Friday, August 08, 2008

New Release Spotlight: All We Ever Wanted Was Everything

All We Ever Wanted Was Everything
Janelle Brown

Ah, intelligent chick lit. As summer crests, journalist Janelle Brown’s first novel is a page-turner that doesn’t melt away as quickly as ice cream on the longest day.

All We Ever Wanted Was Everything starts as though no one in this book will need to want anything—“June in Santa Rita is perfect, just perfect…It isn’t too hot to play tennis. Silk doesn’t stick”—but upper-middle-class (and financially ascending) Janice Miller, her twenty-eight-year-old daughter Margaret, and her fourteen-year-old daughter Lizzie will of course end up wanting more than they can get. Though lots of books and television shows rub raw the facade that a wealthy life is a happy life (Desperate Housewives
, anyone?), the beauty of Brown’s story is that the characters’ troubles—and redemption—come from much more than that.

Janice’s husband and father of her two children leaves her for her best friend—just as the book begins and just as his company’s stocks make him a millionaire hundreds of times over. He has a sneaky legal contract that says his family can’t have what they’re entitled. Margaret is the well-educated feminist whose magazine has just left her in debt a hundred thousand times over. And Lizzie, barely a teenager and only recently coming out of a childhood of low self-esteem, has her own numbers to deal with. Though numerically lower than the rest of her family’s demons, hers are just as monumental: she’s slept with six boys in three months. Life for the Millers only grows worse from there.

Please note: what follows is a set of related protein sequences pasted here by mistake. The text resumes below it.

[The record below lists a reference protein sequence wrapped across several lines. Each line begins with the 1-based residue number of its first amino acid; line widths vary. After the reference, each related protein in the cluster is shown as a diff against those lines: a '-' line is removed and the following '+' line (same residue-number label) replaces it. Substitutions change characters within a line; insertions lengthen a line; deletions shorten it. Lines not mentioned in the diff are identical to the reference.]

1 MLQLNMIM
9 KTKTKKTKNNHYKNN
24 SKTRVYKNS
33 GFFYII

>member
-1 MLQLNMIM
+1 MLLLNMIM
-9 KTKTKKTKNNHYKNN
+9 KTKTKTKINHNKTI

The three hide out in the family’s California home—a survival strategy determined both consciously and subconsciously—though none fully realize that the others are having problems until the end. Told in third person, the chapters alternate among the three points of view, and the characters gracefully become three-dimensional. They aren’t gated-community robots—their mistakes and their reactions could happen, in one form or another, to anyone; they aren’t wholly victims—the cheating lovers and peer pressure are vague pains at the back of the book for most of the time, so the focus is on the people who matter, who matter for both their positive and their negative traits.

Sure, there are several conveniences, the Kelly character being the most glaring example, and the lives of the three Miller women are tied by the end of the book into bows, albeit messy ones. But with your ice cream only just beginning to drip down the cone, you can forgive some literary sloppiness, can’t you?

Review by Kristin Thiel, Indigo Editing, LLC

ISBN: 978-0-385-52401-8
Publisher: Spiegel & Grau
Pub Date: May 2008
Hardcover: $24.95

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